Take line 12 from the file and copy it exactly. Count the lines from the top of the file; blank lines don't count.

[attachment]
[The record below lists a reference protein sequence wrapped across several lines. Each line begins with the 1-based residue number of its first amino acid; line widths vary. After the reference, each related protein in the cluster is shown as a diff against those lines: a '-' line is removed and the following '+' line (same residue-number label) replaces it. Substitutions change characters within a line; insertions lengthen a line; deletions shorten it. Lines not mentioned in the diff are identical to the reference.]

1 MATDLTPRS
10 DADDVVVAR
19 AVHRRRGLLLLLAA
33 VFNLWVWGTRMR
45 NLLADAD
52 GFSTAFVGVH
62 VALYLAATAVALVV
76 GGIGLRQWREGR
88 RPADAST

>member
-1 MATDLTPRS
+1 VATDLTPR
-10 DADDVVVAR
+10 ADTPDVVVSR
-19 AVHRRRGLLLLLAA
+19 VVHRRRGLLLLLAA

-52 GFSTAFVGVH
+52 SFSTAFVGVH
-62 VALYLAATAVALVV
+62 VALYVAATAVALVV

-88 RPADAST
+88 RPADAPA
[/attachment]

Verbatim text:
-1 MATDLTPRS